In this Travel Berkey Review, we take a close-up look at this portable water filter that we really put to the test on some waterfall-chasing road trips.
In fact, we had never even considered using one of these filters until one day the folks at Berkey reached out to us and wanted to send us this filter so we could try it out.
As a condition for this product, they asked that we review the Travel Berkey, but they didn’t tell us what to write so we can be brutally honest about our experiences.
Normally, we don’t do solicitations like this, but I guess the timing was perfect as the amount of plastic consumption in our travels (especially bottled water) has always bothered us, and this water filter was one way to combat that.
After all, when we’re on-the-go as often as we are on our domestic waterfall road trips, it’s hard to turn down the convenience of bottled water despite the environmental costs that they impose.
So without further ado, here’s our impressions of this water filter that we didn’t realize we needed…
What is the Travel Berkey?
The Travel Berkey is simply a water purification system in the form of a water filter.
They come in different sizes, but the Travel Berkey size is 1.5 gallons, which is said to be good for 2-3 people.
That said, we’ve successfully used it on a trip that involved 7 people, where it was a convenient way to fill up our water bottles or to purify tap water for the purposes of cooking.
How does the Travel Berkey work?
The way the Travel Berkey (or any of the Berkey filters) works is by putting water into the filter and letting gravity pull the water through the filter before the filtered water trickles into a lower container for use.
The filter itself contains charcoal, which can catch or filter the majority of impurities in the water while letting the water pass through.
This principle has actually been demonstrated on some episodes of the show Naked and Afraid, where some survivalists figured out how to make their own filter out of charcoal and bamboo (as opposed to boiling water and waiting for the water to cool).
Indeed, this filter doesn’t require any electricity nor “elbow-grease” for it to work, and I tend to think of it as a convenient way to get clean water based on bushcraft principles.
That said, there is some degree of maintenance and preparation work to maintain the filter’s reliability and performance, and that involves periodically cleaning the filter as well as priming the filter.
Below is a video explaining more about the Berkey Filter.
Cleaning the Charcoal Filters on the Travel Berkey
We would generally know that the filters of the Travel Berkey would need cleaning when the output of the filter is really slowing down (where waiting a couple of hours isn’t enough to drain the entire filter portion).
In order to clean the filter, we just have to unscrew the wingnuts and remove the two charcoal columns from the Travel Berkey.
Then, we would wipe off the collected gunk on their surfaces with a ScotchBrite pad (two of them are included) or a stiff toothbrush.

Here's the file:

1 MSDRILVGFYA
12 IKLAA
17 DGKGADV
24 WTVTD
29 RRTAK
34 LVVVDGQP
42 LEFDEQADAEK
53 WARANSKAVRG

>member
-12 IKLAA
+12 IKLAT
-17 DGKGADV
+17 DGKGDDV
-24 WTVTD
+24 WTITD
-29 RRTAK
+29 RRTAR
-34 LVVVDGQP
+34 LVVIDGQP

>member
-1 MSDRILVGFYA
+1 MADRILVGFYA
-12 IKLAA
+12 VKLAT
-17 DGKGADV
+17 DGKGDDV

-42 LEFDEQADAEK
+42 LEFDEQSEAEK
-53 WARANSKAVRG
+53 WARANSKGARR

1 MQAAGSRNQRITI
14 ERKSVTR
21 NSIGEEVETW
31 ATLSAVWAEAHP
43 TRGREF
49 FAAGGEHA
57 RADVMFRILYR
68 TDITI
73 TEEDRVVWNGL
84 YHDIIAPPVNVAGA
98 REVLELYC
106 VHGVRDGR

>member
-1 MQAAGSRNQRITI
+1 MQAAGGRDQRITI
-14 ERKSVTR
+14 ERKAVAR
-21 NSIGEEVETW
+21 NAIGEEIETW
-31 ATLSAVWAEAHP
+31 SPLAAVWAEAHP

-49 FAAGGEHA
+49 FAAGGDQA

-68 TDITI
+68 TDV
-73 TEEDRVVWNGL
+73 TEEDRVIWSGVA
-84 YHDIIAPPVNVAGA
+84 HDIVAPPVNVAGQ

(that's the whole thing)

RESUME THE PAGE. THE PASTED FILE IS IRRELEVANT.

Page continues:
I’ve also maintained my backpacking carbon filters with the abrasive side of a sponge, and I’d imagine this is also true of the Berkey.
You NEVER want to use soap or chemicals because they’re essentially contaminants that will clog the filter.
Moreover, you NEVER want to put these elements in the dishwasher because these filter elements are fragile (you’ll notice small granules of charcoal flaking off just by handling them), and you could ruin that dishwasher (let alone destroying your filter element) by doing so.
After re-attaching the charcoal columns, if the output of the filter improves, then we can keep using the same filters as is.
However, if even this step doesn’t improve the performance of the filter, then it may be time to replace the charcoal columns with a pair of new ones.
Anecdotally, these filter elements are supposed to last years though I’d imagine the replacement frequency really depends on the quality of the water that you subject these elements to.
Priming the Charcoal Filters on the Travel Berkey
As far as priming the filter is concerned, this is basically running the filter backwards by putting running water backwards through the Berkey’s charcoal column.
The reason why you want to do this is to try to expel any air occupying the filter elements that would hinder or otherwise block the output of the filtration system.
The air generally accumulates when the filter has not been in use for a long time so the air replaces the water that had occupied the filter when it was in use.
To do the priming, assuming the filter elements have been detached already, we first have to attach the rubber priming button or ring to the threaded end of the element.
This ring helps to force the water through the filter element instead of having lots of the water miss the intended target (i.e. the filter element’s channel).
Next, we would put water through the rubber priming ring and essentially let water flow “backwards” through the filter element such that filter element starts to “sweat” water, which usually takes around 5 seconds.
When Julie first primed the filter prior to our first use of it, she found that putting the filter section upside-down beneath a faucet was slow and inefficient.
So she eventually figured out that it was far easier to run a garden hose through the filter section upside-down, which seemed to do the job much faster.
We generally have to prime the filter if it has been the first time we’re using the Travel Berkey, or if it has been the first time in several weeks that we’ve used it (like the first time on an upcoming trip).
We’ve found that it’s a good idea to prime the filter at home first so it’s ready for use on the road.
That way, you don’t have to waste valuable vacation time priming the filter when you just want the thing to work.
Why use the Travel Berkey?
As far as we’re concerned, the primary reason why we were sold on using the Travel Berkey on our road trips was to save money, especially when you consider the high markup of bottled water.
Not only that, but we’ve learned that sometimes bottled water can be sold out (especially if the weather has been hot) so this can be one less headache that we’d have to deal with.